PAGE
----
Linguistic Geekitude

Peter and I wound up talking for something like half an hour the other day about whether or not “Christmas tree light repairman” is a word in English. (It is one in German, which is how the matter came up.)
His blog entry explains things pretty thoroughly, I think. I do, however, still maintain that I’m right – “Christmas tree light repairman” is four words, not one.
Unnervingly enough, everything I look up to support my assertion is pretty inconclusive (see his dictionary samples) . For example: Quoth The Deluxe Transitive Vampire, “A noun is a word that names a person, place, thing, or abstraction. … Compound nouns are nouns made up of more than one word: razzle-dazzle, bedroom, cream puff, toothache, bubble bath, nuit blanche, she-wolf, shadowboxing, guardian angel, gun control, amour-propre, white-collar worker…” So, “Christmas tree light repairman” is a compound noun (it names a person or an abstraction, I think). But is it a word? Well, it’s made up of words, so it should be something else, right? But, a noun is a word and it’s a word, so…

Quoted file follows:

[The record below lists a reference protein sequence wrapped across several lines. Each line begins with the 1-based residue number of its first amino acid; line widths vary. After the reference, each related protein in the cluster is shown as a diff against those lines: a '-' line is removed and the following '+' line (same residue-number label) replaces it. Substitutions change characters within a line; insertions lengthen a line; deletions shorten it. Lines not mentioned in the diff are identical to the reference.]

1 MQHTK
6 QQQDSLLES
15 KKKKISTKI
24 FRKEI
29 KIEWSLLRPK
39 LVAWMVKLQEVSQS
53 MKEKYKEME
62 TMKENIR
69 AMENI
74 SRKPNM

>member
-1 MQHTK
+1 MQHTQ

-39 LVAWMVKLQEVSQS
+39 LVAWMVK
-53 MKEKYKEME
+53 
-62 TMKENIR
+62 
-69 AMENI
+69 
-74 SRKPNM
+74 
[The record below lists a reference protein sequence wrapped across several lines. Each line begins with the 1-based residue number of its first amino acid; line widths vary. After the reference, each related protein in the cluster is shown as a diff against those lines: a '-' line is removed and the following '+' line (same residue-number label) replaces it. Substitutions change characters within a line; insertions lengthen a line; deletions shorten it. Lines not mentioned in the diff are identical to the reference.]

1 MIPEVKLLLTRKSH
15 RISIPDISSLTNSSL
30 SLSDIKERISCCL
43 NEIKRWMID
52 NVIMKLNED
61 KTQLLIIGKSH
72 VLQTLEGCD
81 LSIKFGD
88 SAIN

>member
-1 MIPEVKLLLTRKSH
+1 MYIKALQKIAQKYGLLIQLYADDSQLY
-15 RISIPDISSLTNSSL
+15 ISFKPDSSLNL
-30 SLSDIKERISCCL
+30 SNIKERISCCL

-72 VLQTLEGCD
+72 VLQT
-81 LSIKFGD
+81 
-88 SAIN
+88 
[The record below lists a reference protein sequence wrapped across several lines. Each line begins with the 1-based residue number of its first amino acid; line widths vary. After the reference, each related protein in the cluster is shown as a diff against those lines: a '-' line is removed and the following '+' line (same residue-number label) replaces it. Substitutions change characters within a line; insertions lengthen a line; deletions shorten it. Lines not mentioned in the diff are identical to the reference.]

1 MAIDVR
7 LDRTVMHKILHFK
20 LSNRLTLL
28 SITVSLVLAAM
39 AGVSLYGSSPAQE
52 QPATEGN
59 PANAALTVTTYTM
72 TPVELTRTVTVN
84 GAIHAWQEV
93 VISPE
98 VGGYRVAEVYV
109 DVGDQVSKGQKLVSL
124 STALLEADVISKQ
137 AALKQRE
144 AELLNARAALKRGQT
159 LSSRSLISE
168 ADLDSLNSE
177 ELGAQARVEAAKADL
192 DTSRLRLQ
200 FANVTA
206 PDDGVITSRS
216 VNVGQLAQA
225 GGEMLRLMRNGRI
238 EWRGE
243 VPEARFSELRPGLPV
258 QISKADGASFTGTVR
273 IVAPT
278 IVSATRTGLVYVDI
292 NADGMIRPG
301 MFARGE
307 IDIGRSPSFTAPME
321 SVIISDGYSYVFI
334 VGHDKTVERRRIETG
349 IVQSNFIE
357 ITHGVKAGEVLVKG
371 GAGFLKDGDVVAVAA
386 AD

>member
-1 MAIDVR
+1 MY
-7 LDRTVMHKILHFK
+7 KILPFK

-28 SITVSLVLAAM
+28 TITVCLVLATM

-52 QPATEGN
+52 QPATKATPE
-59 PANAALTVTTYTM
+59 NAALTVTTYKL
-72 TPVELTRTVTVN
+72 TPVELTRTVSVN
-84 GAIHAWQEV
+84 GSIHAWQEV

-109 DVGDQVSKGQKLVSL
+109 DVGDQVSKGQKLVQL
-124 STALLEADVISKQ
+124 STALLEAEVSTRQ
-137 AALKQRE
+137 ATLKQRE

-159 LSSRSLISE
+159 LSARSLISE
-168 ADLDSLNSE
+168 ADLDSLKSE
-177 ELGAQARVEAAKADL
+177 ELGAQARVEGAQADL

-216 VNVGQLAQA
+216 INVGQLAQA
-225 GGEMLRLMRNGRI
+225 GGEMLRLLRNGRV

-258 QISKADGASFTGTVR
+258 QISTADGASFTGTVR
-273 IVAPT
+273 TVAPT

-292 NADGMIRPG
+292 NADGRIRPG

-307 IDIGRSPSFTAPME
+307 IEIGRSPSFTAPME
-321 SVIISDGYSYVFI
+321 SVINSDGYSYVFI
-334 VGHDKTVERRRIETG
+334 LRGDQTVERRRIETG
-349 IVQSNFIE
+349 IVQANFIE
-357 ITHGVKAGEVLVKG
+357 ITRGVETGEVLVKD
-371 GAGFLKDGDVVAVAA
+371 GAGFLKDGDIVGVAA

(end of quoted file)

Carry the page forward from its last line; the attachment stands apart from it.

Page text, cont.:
This is why being a grammar/language geek is at once awesome and frustrating. Ultimately, this is all meaningless semantics, but I like closure. And since I have a strong appeal to authority, I like it when authorities (like dictionaries) are conclusive. But in this case, they’re not. Sigh.

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